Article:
Memorial Day: Honor the Fallen Troops of Dynasty Warriors

Memorial Day weekend–a time of solemn ceremonies and joyful family cookouts. Millions of American soldiers have died throughout history, and they deserve the recognition we give them; however, there is a population of troops who deserve just as much recognition, if not more: the millions of Chinese soldiers who have sacrificed their lives in the Dynasty Warriors series.

Mario: Design and Adventure

Appearing in over 200 video games and selling more than 210 million units, Mario is the sexiest video game character of all time, but not in the sense we want to get Mario in the bed; in the sense that he's pleasing to the eye–most of us can relate to the Italian. He doesn't have the well-toned body of Kratos, but rather a fat  mid-rift. For over twenty years Mario has carried that weight with no sign of caring to get in shape. In fact, he's happy with his weight. His occupation is humble and nothing to boast about, yet it is important to many homeowners.

Meet the Mob: Antonio Byrd

 I started writing fiction when I was in third grade, but didn't consider writing nonfiction until March 2006 when, on a boring day in Web Page Design class, I joined 1UP as trafar94. New to blogging, I came to the medium with high expectations: I would be an Internet sensation, video game journalists would interview me to get my perspective on video games, the industry would  be changed forever, and my name would be in the history books.

The Thin Line Between Reviews and Previews

I'm twelve hours into Final Fantasy 13, and I'm enjoying it so far. Others can't  say the same: they either hate Square- Enix's latest installment to the series or love it. 1up.com's professional review is accompanied with reviews by gamers, many of them attacking each other for their opinion on the game, especially those who didn't play Final Fantasy 13 but reviewed it anyway. Recently, I've decided to try not to let  reviews guide me to what game I should buy, professional or amateur. I have nothing against them; everyone has an opinion, of course. But in my own gaming life reviews play a small role. I form an opinion long before the game and its reviews are released.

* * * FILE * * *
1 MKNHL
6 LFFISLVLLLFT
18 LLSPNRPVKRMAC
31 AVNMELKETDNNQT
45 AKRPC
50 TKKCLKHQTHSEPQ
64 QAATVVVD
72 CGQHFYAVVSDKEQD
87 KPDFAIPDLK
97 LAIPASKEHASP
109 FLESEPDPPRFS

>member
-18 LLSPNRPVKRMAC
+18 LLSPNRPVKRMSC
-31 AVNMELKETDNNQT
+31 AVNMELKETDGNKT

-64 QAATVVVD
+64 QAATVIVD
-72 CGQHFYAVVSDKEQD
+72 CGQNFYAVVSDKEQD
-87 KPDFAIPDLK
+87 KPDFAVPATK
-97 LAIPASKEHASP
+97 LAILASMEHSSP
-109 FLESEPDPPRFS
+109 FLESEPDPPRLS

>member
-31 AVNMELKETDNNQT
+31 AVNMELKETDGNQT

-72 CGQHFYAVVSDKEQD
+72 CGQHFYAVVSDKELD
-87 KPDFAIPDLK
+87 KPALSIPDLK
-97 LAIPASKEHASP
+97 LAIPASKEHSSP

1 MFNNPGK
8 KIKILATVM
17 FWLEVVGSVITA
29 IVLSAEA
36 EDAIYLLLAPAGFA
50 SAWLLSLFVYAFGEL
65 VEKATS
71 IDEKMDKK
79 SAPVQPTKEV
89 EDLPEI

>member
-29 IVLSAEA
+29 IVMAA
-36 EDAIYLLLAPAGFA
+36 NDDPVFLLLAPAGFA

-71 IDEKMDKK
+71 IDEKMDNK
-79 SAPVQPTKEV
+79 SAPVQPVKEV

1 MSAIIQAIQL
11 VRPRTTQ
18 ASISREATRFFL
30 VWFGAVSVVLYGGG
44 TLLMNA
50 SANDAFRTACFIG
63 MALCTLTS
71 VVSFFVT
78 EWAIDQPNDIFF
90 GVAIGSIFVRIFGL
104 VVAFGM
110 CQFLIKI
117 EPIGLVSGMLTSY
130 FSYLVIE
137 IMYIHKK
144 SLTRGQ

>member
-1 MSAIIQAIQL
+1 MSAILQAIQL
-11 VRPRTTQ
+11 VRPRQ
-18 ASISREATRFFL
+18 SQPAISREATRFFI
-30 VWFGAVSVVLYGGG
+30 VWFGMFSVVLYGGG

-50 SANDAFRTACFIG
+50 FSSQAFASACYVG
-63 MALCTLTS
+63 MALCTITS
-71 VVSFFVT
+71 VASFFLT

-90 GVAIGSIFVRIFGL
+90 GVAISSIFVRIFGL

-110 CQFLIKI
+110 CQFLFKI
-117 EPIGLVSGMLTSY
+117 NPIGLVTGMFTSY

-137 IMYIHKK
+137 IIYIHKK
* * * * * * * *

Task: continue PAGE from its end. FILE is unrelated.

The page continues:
Dragon Quest Says A Lot about Me

Editor’s note: It’s extremely hard to keep up with the rush of games. It feels even harder to do so this year, with so many games pushed from the recent holiday season. Antonio finds it difficult, too, and he uses what I think is a clever gaming analogy to convey this idea. -JasonDragon Quest 8: Journey of the Cursed King for the PlayStation 2 introduced me to the Dragon Quest series. Since then I’ve learned more one of Japan’s most beloved role-playing franchises, immersing myself in Dragon Quest 4 and Dragon Quest 5. And I love them both. They don’t have the polished look of the upcoming Final Fantasy 13 or the dynamic environments of Dragon Age: Origins, but Dragon Quest is something more, something no other RPG has pulled off before: Dragon Quest is me.